February 5, 2013
Saco River Auctions says lighting has struck a few times for them with consignments of ultra-rare baseball photographs from the 19th century but, as reported in our last two reports, two of them appear on the missing list of a major institutional collection.
There are only two known examples of the Brooklyn Atlantics CDV that Saco River is scheduled to sell on February 6th and there are only two Gray Studios cabinets known of player Charlie Ferguson, one of which was sold on New Years Day by the auction house in Maine. Both of those rare items fit the description of relics missing from the New York Public Library’s Spalding Collection and are under scrutiny in an on-going FBI investigation. There are only five or six known examples of the Old Judge cabinet card of “King” Kelly that Saco River sold back in August for $62,000. You do the math.
Now, Haulsofshame.com has learned that the “incredible find” of Old Judge cabinet cards sold by Saco River last August included three cards that appear on the “Missing List” of the Boston Public Library’s famous “M. T. McGreevey Collection of Baseball Pictures,” including the rare card of “King” Kelly (in street clothes) and cards of Billy Nash and John Clarkson. Susan Glover, the “Keeper of Special Collections” at the BPL, has confirmed that the library is missing Old Judge cabinet cards of Kelly and his Boston teammates Nash and Clarkson, as well as several others. Glover also confirmed that the McGreevey Collection originally had two Old Judge cards of Kelly and still retains one featuring Kelly batting in his Boston uniform. The N-173 Old Judge set only featured two cards of Kelly and evidence suggests that the other Kelly card missing from the library is the “street clothes” portrait of the Boston legend. Like the Brooklyn Atlantic CDV from 1865 it is a much sought-after rarity.
Jay Miller, an Old Judge expert and co-author of the book, The Photographic Baseball Cards of Goodwin & Company 1886-1890, says that only six of the “Kelly in street clothes” cards are known to exist and adds, ” There are somewhere between 30 and 40 copies of the Kelly Batting N173 known.” When hobby veteran Lew Lipset published his Encyclopedia of Baseball Cards in 1983 he didn’t even include the Kelly card on a checklist. Lipset told us, “I know I never had one. I believe at the time of publication of the Encyclopedia I doubted it existed.” Haulsofshame.com has only been able to confirm two sales of the card at public auction (including the Saco River example.) The earliest example we could find offered at auction was sold by MastroNet in the Spring of 2002.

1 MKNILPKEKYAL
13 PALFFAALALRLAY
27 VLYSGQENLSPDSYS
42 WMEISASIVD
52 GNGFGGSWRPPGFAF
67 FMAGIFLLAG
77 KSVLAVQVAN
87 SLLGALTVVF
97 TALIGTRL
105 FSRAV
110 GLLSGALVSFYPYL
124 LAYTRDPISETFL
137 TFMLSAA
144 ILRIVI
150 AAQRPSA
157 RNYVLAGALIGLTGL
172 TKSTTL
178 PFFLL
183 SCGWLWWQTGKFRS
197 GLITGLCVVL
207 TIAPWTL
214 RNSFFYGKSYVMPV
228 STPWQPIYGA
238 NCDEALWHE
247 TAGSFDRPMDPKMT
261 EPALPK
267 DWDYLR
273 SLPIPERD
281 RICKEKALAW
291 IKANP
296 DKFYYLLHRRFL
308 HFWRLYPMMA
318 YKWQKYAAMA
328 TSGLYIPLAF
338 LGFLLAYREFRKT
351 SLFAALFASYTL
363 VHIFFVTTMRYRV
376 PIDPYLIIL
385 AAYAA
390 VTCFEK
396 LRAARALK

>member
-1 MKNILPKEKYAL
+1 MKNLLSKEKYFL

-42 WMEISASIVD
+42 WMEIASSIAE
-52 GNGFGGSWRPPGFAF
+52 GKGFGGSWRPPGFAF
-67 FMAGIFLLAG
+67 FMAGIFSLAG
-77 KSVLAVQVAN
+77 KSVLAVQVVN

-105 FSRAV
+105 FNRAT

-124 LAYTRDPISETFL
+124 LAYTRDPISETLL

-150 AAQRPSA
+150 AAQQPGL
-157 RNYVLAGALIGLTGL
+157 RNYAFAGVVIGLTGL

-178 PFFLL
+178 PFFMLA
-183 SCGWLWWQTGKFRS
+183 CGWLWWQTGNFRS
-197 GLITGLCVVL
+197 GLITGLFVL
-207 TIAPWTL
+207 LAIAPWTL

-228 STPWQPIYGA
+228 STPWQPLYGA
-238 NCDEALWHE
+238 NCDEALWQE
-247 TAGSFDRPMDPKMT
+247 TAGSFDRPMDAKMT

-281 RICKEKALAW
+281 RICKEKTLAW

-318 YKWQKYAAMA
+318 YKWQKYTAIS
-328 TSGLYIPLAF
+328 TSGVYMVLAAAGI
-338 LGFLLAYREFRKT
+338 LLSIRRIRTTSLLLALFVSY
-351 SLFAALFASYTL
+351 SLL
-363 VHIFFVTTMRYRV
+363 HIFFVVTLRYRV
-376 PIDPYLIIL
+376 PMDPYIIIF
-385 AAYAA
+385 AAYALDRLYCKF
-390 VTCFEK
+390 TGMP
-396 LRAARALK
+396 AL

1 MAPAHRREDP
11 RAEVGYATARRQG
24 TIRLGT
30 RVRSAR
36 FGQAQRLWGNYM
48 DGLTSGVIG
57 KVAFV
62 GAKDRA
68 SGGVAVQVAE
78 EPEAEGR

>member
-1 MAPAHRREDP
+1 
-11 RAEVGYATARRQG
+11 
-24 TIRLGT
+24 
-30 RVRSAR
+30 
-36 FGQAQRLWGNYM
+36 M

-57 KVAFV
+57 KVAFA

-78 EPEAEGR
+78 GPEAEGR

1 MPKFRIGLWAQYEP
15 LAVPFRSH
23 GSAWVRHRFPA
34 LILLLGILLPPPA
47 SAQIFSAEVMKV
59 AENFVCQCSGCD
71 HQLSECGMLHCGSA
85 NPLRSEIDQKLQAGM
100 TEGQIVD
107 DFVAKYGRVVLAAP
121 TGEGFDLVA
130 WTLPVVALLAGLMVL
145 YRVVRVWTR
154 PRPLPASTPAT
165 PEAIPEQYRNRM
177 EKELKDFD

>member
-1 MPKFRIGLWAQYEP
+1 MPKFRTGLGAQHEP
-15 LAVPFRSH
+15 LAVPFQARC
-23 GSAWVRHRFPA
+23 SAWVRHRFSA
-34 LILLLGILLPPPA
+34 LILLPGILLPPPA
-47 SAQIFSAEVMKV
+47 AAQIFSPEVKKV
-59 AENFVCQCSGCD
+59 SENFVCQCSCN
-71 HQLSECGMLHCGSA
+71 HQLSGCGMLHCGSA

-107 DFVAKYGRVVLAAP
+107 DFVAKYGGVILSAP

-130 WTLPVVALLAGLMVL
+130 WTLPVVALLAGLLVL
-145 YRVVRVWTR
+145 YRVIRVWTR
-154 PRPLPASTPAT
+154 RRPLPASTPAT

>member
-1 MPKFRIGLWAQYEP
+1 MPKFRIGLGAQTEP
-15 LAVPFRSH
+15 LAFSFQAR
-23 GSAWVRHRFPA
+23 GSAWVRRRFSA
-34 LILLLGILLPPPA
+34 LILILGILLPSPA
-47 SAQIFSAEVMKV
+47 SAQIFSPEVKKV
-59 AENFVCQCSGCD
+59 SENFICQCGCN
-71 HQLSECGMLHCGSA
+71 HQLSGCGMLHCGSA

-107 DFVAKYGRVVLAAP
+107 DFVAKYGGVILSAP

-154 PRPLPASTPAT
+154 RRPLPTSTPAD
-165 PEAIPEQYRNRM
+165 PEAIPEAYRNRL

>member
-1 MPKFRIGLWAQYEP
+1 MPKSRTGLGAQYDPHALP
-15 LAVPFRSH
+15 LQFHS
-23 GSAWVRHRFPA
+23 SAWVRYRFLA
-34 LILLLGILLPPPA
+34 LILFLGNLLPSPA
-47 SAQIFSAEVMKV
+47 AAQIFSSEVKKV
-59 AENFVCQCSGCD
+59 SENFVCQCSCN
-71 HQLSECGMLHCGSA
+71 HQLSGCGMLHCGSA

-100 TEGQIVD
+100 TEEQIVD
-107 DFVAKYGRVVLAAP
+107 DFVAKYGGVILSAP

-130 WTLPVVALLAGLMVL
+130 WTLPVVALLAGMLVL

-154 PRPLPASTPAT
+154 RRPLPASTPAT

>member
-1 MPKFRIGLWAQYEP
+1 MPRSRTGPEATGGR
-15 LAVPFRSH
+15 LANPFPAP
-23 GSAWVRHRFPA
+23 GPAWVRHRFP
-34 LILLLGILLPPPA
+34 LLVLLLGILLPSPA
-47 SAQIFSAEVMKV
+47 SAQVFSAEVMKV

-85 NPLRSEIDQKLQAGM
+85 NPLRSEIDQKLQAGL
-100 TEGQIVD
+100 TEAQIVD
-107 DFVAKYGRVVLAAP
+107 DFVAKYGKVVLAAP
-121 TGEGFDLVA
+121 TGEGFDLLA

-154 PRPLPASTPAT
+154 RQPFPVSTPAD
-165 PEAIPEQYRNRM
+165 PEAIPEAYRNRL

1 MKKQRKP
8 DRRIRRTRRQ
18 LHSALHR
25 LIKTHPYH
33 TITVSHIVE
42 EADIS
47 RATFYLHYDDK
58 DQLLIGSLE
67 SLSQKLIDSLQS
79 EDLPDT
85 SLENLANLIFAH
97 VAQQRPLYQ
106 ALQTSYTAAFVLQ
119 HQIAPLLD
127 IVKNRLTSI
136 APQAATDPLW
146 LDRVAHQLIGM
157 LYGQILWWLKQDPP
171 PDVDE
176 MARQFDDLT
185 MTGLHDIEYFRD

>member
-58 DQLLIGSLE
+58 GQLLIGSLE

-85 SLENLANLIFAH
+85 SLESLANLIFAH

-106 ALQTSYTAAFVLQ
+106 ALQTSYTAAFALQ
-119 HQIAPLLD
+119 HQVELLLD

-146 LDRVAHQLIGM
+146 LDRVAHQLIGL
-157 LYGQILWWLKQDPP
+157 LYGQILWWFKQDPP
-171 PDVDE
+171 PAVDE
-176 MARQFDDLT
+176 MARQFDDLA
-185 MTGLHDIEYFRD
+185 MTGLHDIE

Susan Glover confirmed that the library currently has six Old Judge cabinets and is missing at least six others listed on original inventories from the collection donated in 1923 by Baseball’s most famous fan, Michael T. “Nuf Ced” McGreevy. Most all of the pictures in the collection once hung on the walls of McGreevy’s legendary 3rd Base Saloon in Roxbury, MA., considered by many as baseball’s first museum. Evidence suggesting that McGreevy’s other missing Kelly cabinet was the rare “Kelly in street clothes” variation is the inclusion of a large reproduction of that very image in the BPLs collection. The surviving photograph is an enlargement of the Kelly Old-Judge cabinet and is shown hanging on the walls of McGreevy’s bar as early as 1906, as evidenced in period photographs. The enlargement appears to be a silver-gelatin print made from the original and features enhancements in charcoal rendered by an artist when the large reproduction was created. The BPL records describe it as a photographic print and state that the ” image is probably an enlargement of an original photograph that has been retouched.”
Kelly was McGreevy’s favorite Boston player and the most prized artifact in his baseball collection was a solid gold medal presented to Kelly by the Boston Globe in 1887 as “Best Base Runner.” In 1943, McGreevy’s daughter donated the medal to the Baseball Hall of Fame in Cooperstown, via the Globe. Along with Albert Goodwill Spalding’s collection at the NYPL, McGreevy’s holdings were considered the finest collection of baseball photography from the late 19th-century and Dead-Ball era.
In 1939, McGreevy’s large Kelly portrait also appeared in a BPL window display at Filene’s department store in Boston to celebrate Baseball’s mythical centennial. Displayed in the same window was a matted display of some of Nuf Ced’s Old Judge cabinets, including his card featuring the pose of “King” Kelly in uniform. Former BPL Print Department employee, Aaron Schmidt, has previously confirmed that the surviving Old Judge’s likely escaped the hands of thieves because they were maintained in their original matting from McGreevy’s saloon. The surviving Kelly Old Judge cabinet has glue residue on its mount from its original matting. Sometime in the late 1970s to early 1980s one-third of the McGreevy collection (@70 photographs) vanished from the library as part of a large scale theft similar to the heist that occurred at NYPLs Spalding Collection. Schmidt told us, “The loose photos, especially the small ones like the Old Judges were probably easy pickings back when items were removed from the collection.”